Watercolour painting class – negative painting
The beauty of watercolour mainly lies in the transparency of layers. But how do you actually reach this ethereal effect? I solved this question a couple of months ago when I met the negative painting technique on Hungarian designer, Hanga Katona’s instagram.
This technique is based on one of the rules of watercolouring: painting from light to dark. You can learn the negative painting technique if you paint these houses with me. Come along! If you prefer to see the steps in video format, click below.
Supplies you need:
- watercolour paper (in this case I use 300gsm A6 size paper)
- watercolours or anilinie paint
- a thick, round brush (size 10-16)
- palette (you can use a plate from your kitchen, some old tile, or buy a palette in an art supply store
- masking tape (I use the brand Thesa)
- pencil and eraser
Step 0. – preparations
Draw a (very) light sketch of the houses, then use masking tape to stretch the paper. I have written a post about the right way to stretch watercolour paper here. Unless you use light weight paper, it is probably enough to use masking tape on the edges of the paper. This will (mostly) prevent the paper from buckling, as well as create a nice white frame around your painting.
Step 1. – the first layer of paint
When you are ready, wet your brush and apply a generous amount of water on the entire paper. Once it is thoroughly wet, pop some pigments into the wet surface and let them spread on the paper. If you are not satisfied, you can guide the pigments to move in the right direction with your brush. By the way, this is called a wet on wet technique.
You need to pay attention not to use dark colours first. If you use the paint very thickly already on the first layer, you will not be able to darken further layers. You can create lighter colours by adding more water to the same ammount of pigment.
Step 2. – the waiting game!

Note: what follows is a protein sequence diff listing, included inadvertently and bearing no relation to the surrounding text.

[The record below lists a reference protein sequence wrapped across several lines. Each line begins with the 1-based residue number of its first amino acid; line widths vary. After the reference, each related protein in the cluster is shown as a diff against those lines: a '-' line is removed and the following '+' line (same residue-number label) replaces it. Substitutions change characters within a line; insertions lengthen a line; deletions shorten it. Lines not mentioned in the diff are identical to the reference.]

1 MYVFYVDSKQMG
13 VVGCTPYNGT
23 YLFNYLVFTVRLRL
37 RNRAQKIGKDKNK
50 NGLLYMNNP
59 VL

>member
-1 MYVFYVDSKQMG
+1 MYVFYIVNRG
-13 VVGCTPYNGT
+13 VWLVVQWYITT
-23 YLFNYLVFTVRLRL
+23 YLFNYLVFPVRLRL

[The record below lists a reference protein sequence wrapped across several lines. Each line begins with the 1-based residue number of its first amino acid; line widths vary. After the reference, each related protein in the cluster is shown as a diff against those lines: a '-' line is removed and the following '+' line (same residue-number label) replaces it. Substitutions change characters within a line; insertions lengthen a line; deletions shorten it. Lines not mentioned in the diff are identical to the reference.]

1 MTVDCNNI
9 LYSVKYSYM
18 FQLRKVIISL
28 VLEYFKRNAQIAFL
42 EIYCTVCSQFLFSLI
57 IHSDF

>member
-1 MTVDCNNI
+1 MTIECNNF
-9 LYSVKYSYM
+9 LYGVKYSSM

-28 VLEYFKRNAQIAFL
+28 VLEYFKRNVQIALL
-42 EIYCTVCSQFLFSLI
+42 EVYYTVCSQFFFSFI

About the most difficult – and at the same time, most important – step in negative painting is to wait while one layer dries before applying the next. If you start painting the next layer before the first one is completely dry, you will lose your outlines.
Once the painting looks dry, it can still fool you. You should always place your palm on the seemingly dry paper and if it feels cold, then it’s still not dry, so you should wait some more.
If you are impatient, you can always do something else while the paint dries, or you can use a hair dryer. In this case, you should blow air from at least 80-100 cm, so you don’t blow away the pigments along with the water (which is not catastrophic in this case, but it’s still good to know).
Step 3. – the second layer of paint
Once you are 100% sure that the first layer is dry, you can start painting the second. In this step, you basically do the same thing as in the previous one, with the difference that you do not apply water and paint on the entire painting, but follow the outlines of the first row of houses at the bottom of the painting.
You can use slightly darker colours on this layer, but it’s still wise not to use pigments too heavily. As you build up the painting, the double-triple layers of paint will get darker even if your brush is not particularly full of pigments.
The advantage of round, pointed brushes is that they can hold a fair amount of water (and paint) but you can paint small details with the tip – like the outline of the houses.
Step 4. – repeat
By now you understand the point of negative painting, so all you need to do is repeat the steps above.
It’s wise to always use mixed colours, otherwise the results can get somewhat garish. You can paint in monocrome (only using blue-s, for instance), but you don’t have to be afraid of blending different colours. In my case, yellows, purples and turqoise are the main colours.
The last step is to gently remove the masking tape.
If you are looking for a misty, wintery atmosphere, you can reverse the order: start painting with the back row of houses, and gradually come to the front, using darker tones. You can create a misty forest or mountains as well, using negative painting.
If you do this tutorial, please share it on instagram and tag me @imeldagreens.